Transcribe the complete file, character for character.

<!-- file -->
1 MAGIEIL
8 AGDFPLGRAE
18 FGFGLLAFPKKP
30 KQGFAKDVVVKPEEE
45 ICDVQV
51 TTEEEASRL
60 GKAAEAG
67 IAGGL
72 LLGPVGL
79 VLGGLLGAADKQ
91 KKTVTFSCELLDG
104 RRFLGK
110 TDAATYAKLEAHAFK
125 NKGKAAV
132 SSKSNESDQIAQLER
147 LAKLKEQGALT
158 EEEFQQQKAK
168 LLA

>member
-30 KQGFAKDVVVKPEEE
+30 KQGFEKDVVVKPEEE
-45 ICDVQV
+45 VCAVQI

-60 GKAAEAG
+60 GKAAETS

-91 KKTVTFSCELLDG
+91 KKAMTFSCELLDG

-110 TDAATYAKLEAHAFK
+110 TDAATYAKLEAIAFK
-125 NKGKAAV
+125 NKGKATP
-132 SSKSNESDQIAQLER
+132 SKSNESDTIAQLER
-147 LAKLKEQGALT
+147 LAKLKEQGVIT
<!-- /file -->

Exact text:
1 MAGIEIL
8 AGDFPLGRAE
18 FGFGLLAFPKKP
30 KQGFAKDVVVKPEEE
45 ICDVQV
51 TTEEEASRL
60 GKAAEAG
67 IAGGL
72 LLGPVGL
79 VLGGLLGAADKQ
91 KKTVTFSCELLDG
104 RRFLGK
110 TDAATYAKLEAHAFK
125 NKGKAAV
132 SSKSNESDQIAQLER
147 LAKLKEQGALT
158 EEEFQQQKAK
168 LLA

>member
-30 KQGFAKDVVVKPEEE
+30 KQGFEKDVVVKPEEE
-45 ICDVQV
+45 VCAVQI

-60 GKAAEAG
+60 GKAAETS

-91 KKTVTFSCELLDG
+91 KKAMTFSCELLDG

-110 TDAATYAKLEAHAFK
+110 TDAATYAKLEAIAFK
-125 NKGKAAV
+125 NKGKATP
-132 SSKSNESDQIAQLER
+132 SKSNESDTIAQLER
-147 LAKLKEQGALT
+147 LAKLKEQGVIT